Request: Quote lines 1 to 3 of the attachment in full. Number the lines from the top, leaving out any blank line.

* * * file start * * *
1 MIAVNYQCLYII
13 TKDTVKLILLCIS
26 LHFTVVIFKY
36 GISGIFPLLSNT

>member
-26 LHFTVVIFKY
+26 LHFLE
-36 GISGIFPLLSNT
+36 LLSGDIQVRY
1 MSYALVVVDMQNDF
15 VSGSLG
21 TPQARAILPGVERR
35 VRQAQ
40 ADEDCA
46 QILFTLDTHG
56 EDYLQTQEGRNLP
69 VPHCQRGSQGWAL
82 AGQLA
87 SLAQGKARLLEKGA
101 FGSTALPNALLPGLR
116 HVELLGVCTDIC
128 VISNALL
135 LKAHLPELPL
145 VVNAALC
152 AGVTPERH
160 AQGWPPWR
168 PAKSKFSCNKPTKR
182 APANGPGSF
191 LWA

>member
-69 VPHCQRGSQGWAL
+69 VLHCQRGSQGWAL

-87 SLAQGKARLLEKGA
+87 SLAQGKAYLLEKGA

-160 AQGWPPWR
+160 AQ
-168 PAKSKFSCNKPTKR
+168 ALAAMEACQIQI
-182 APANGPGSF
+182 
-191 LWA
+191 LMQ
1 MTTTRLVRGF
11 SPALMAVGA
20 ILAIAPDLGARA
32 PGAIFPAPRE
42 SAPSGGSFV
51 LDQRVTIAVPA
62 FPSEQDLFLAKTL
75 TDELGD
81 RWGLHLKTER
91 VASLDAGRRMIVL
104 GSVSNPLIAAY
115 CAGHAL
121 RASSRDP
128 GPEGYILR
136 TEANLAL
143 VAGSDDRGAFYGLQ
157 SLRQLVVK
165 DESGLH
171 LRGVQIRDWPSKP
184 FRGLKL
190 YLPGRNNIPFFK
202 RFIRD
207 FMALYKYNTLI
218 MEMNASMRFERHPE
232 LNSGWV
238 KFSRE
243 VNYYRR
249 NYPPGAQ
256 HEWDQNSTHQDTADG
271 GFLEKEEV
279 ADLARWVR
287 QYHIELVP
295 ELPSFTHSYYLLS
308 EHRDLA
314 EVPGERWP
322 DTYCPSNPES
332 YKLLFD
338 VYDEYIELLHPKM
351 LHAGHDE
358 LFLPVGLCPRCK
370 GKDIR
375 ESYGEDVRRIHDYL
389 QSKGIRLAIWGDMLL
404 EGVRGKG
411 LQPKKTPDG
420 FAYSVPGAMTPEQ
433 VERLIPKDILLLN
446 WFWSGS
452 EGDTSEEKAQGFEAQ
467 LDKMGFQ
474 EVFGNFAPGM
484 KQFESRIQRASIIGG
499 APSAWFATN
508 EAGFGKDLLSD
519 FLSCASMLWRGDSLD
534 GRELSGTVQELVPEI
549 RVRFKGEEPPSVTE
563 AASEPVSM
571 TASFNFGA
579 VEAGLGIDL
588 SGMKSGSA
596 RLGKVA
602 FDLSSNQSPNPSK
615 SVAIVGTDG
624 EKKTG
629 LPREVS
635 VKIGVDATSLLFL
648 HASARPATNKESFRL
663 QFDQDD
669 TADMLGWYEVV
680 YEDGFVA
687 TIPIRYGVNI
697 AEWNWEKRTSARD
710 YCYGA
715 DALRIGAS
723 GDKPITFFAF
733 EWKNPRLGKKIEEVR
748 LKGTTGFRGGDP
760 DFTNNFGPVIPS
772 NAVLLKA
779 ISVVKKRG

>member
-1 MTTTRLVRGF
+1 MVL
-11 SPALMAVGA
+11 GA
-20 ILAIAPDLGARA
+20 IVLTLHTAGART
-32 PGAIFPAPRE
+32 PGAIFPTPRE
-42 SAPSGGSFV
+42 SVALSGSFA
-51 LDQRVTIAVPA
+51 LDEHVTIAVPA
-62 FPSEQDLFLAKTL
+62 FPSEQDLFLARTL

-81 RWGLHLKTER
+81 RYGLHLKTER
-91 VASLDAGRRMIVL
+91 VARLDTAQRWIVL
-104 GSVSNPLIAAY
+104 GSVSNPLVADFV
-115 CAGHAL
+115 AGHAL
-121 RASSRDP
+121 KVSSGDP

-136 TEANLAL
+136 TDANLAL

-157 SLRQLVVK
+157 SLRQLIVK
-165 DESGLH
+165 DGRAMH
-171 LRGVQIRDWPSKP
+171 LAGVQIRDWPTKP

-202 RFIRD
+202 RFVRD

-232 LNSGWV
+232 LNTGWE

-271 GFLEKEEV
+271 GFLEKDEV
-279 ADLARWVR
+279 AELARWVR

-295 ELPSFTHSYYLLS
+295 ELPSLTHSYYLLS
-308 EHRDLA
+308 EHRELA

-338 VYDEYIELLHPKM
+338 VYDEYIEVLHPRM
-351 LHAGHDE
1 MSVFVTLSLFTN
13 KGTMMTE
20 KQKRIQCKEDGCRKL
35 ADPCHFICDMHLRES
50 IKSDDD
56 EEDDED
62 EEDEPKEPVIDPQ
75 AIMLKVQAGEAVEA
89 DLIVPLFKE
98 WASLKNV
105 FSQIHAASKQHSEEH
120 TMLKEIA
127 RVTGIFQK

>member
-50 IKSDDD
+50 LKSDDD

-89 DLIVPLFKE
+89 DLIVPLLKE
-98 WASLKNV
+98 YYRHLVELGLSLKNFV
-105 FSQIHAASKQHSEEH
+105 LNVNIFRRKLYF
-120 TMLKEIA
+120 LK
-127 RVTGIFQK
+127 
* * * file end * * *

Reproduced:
1 MIAVNYQCLYII
13 TKDTVKLILLCIS
26 LHFTVVIFKY